ArtiSynth uses a set of libraries located under <ARTISYNTH_HOME>\lib. These include a number of JAR files, plus native libraries located in architecture-specific sub-folders (Windows64 for 64-bit Windows systems).

As described in Section 6, these libraries need to be downloaded automatically if the system is obtained from the GitHub repository. The required libraries are listed in the file <ARTISYNTH_HOME>\lib\LIBRARIES. This file is checked into the repository, so that the system can always determine what libraries are needed for a particular checkout version.

Occasionally the libraries are changed or upgraded (Section 11). If you run ArtiSynth with the -updateLibs command line option, the program will ensure that not only are all the required libraries present, but that they also match the latest versions on the ArtiSynth server.

13.4 The EXTCLASSPATH File

In order to run an external model in ArtiSynth, all class folders and JAR files associated with those external models must be made visible to ArtiSynth. One way to do this is to list these as entries in a text file named EXTCLASSPATH, located in <ARTISYNTH_HOME>.

Using a plain text editor (such as Notepad) open EXTCLASSPATH (or create it if it does not already exist) and add the required class folders and JAR files. Usually these are added one per line, but multiple entries can be made on the same line if separated by semi-colons ‘;’.

The syntax rules for EXTCLASSPATH are:

  1. 1.

    Entries on the same line should be separated semi-colons ‘;’.

  2. 2.

    The ‘#’ character comments out all remaining characters to the end of line.

  3. 3.

    The ‘$’ character can be used to expand environment variables.

  4. 4.

    Any spaces present will be included in the entry name.

An example EXTCLASSPATH might look like this:

C:\research\artisynth_models\classes
C:\research\models\special.jar
$HOME\projects\crazy\classes

13.5 Quick Git Summary

Git is a distributed source control management (SCM) system that is widely used in the software industry. A full discussion of Git is beyond the scope of this document, but a large literature is available online. Generally, when you clone a Git repository, you create a local copy of that repository on your machine, along with a checked out working folder containing the most recent version of the code (which is referred to as the HEAD).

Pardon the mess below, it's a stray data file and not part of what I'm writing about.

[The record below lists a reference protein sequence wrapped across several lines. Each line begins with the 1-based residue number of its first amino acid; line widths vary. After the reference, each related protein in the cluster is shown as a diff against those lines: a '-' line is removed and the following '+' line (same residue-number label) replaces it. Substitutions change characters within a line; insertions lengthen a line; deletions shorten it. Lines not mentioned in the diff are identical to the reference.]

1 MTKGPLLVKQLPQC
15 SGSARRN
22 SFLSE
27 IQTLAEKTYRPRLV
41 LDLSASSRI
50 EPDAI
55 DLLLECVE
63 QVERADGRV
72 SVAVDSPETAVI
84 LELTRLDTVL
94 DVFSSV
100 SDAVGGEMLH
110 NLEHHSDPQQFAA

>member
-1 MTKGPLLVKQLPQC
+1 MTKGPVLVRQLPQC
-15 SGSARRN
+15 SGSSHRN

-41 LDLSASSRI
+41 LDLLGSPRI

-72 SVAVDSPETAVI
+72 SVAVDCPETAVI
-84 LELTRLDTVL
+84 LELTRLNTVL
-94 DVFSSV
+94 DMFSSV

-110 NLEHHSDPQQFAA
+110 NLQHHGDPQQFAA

Unlike client/server SCMs, Git is distributed, with users maintaining their own private copies of a repository. This allows a great deal of flexibility in usage, but also adds an extra “layer” to the workflow: when you “checkout” from a repository or “commit” to it, you do so with respect to your own local copy of that repository, not the original (origin) repository from which you performed the original clone. The process of merging in changes from the origin to the local repository is known as “pulling”, while committing changes from the local repository back to the origin is known as “pushing”.

There is also another layer of interaction when you commit changes to the local repository: you first add them to a staging area (also known as the “index”), and then commit them using the commit command.

A very simple workflow for a typical ArtiSynth user is summarized below. The actions are described in command-line form, but the same commands can generally be issued through Eclipse or other interfaces. First, clone the most recent version of the ArtiSynth repository on GitHub:

  git clone https://github.com/artisynth/artisynth_core.git [<dir>]

This will create a local copy of the GitHub repository, along with a checked out “working copy”, in the folder specified by <dir>, or in artisynth_core if <dir> is omitted. The repository itself will be located in a sub-folder called .git.

Other Git repositories can be cloned in a similar manner. If the repository has read access restrictions, then when performing a checkout it may also be necessary to specify a user name for which the repository has granted read access. This is typically done by embedding the user name in the URL, as in (for example):

https://user@host.xz/path/to/repo.git

Later, to fetch the latest updates from the GitHub repository and merge them into your working copy, from within the working copy folder you can do

  git pull

If you make changes to some files in your working copy and wish to commit these to your local repository, you first add (or remove them) from the staging area using commands such as:

  git add <fileName>    # add a new (or modified) file
  git add *             # add all files
  git rm <fileName>     # remove a file

and then commit them to your local repository using

  git commit -m "commit message"

Note that you can also add modified files and commit them using the single command

  git commit -m -a "commit message"

To see the current status of the files in your working copy and the staging area, use the command

  git status

and to see the commit history for particular files or folders, use

  git log [ <filename> ... ]

Finally, to push your changes back to the GitHub repository (assuming you have permission do so), you would do so using the command

  git push origin master

Note that the above commands all have various options not mentioned. There are also numerous topics that haven’t been discussed, including the creation and merging of branches, but there are many useful online resources that describe these in detail. Some current references include

   https://git-scm.com/docs
   http://rogerdudler.github.io/git-guide